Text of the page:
Areas of Expertise:
vision, neurobiology, circuit neuroscience, animal behavior
The questions we address are as follows. 1) What are the identity and function of neurons and molecules required for specific behaviors? This is neural circuit mapping. 2) What are individual sub-behaviors an animal uses and how do these sub-behaviors interact? We define, rigorously quantify, and model these sub-behaviors and their interactions with ideas from control theory, Bayesian inference and cognitive science. This is systems behavior. 3) We want to connect these levels of understanding into a mapping that lets us traverse from neuronal implementation to computational task and behavioral context in a rigorous way. Ultimately, we aim to link physiology with computation.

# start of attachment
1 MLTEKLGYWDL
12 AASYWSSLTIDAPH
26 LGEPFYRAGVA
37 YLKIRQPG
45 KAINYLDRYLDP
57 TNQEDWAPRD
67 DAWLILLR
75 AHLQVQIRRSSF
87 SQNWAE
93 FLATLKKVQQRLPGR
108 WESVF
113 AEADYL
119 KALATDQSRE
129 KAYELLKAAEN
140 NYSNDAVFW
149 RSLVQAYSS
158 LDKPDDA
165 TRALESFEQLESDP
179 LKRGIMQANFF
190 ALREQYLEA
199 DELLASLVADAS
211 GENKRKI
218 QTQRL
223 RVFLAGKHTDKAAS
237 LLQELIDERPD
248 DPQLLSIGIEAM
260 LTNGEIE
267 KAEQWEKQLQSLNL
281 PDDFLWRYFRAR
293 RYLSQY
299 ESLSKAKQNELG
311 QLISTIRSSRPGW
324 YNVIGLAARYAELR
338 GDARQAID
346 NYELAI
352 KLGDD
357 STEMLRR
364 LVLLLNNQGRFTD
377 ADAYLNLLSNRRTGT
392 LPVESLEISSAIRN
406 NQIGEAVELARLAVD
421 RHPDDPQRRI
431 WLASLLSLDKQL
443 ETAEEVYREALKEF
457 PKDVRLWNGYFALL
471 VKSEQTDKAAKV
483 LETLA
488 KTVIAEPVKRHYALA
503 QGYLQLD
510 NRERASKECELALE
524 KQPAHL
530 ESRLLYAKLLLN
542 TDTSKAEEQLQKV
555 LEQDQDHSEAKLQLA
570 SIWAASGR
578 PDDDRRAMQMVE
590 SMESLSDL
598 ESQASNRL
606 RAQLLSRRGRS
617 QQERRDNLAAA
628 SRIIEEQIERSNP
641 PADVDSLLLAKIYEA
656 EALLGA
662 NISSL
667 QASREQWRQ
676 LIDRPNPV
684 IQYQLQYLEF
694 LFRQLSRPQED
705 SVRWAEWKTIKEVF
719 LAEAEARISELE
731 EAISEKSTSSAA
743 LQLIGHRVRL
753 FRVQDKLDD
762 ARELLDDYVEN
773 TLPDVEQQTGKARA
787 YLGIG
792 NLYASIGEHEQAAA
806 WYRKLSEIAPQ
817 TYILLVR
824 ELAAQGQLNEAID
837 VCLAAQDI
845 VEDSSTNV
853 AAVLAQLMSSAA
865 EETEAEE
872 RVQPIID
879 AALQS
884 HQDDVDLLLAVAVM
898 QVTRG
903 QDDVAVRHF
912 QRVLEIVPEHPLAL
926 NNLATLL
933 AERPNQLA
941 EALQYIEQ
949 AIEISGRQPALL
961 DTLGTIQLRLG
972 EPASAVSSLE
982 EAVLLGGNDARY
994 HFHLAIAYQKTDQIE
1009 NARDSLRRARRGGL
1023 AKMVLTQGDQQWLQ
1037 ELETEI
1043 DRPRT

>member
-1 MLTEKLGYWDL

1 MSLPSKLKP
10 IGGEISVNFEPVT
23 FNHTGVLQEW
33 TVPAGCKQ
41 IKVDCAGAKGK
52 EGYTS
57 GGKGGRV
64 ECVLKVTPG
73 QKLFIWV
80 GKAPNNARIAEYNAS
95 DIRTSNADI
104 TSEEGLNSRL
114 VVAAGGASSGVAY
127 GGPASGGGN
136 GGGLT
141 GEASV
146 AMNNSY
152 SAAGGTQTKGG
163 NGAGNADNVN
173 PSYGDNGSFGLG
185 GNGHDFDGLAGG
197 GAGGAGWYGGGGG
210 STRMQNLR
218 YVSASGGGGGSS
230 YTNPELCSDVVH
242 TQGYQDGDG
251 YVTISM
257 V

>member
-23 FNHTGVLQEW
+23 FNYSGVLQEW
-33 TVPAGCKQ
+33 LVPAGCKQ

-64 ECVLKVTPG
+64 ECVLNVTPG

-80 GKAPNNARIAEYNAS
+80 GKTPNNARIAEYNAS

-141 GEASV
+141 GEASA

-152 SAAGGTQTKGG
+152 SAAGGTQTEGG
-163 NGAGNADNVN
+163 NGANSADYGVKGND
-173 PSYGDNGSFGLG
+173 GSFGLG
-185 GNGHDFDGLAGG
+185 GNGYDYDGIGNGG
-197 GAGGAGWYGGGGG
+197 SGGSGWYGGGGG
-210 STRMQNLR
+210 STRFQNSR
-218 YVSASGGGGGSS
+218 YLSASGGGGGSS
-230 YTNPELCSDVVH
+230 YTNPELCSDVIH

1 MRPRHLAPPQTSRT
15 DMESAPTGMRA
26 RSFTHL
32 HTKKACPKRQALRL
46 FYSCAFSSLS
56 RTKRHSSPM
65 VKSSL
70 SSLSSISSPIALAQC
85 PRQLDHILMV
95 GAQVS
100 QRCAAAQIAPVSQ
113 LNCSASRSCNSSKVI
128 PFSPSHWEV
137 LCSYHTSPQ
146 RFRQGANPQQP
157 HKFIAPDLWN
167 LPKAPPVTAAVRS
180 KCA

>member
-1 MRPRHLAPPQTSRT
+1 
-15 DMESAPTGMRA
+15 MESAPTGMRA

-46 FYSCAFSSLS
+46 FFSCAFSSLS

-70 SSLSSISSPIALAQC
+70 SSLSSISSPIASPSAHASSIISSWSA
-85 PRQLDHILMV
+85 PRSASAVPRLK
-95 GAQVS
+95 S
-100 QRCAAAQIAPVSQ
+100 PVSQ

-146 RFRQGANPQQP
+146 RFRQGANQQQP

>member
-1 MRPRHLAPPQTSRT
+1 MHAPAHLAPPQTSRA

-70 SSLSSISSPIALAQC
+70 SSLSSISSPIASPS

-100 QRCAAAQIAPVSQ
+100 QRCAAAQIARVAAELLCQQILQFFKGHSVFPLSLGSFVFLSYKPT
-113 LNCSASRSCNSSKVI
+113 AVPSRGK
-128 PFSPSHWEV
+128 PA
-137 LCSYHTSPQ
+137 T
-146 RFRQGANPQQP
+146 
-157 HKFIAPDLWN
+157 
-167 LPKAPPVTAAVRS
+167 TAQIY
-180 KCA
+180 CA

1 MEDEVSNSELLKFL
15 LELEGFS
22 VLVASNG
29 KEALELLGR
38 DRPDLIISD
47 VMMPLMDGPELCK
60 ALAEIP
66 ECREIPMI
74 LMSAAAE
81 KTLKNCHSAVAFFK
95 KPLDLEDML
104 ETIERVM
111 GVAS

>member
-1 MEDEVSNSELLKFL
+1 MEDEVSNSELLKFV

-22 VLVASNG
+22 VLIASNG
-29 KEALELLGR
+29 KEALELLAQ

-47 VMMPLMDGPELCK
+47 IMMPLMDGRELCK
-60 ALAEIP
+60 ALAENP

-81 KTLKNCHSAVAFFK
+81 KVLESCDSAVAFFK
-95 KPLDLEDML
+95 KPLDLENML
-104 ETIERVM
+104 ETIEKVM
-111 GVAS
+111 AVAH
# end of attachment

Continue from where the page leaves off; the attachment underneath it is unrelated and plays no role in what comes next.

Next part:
We utilize and develop cutting edge techniques from several disciplines. For example, we are known for building state-of-the-art virtual reality systems (Stowers et al., Computer 2014, Straw et al., Current Biology 2010), combining optogenetics, thermogenetics and computer vision (Bath et al., Nature Methods 2014) and using machine learning to study decision-making (Censi et al., PLOS Computational Biology, 2013). We have collaborated to develop novel physiological preparations (Maimon et al., Nature Neuroscience 2010). We focus on the visual behaviors of the fly Drosophila due to this animal's suitability for these goals but our work is of relevance for the behavior of all animals.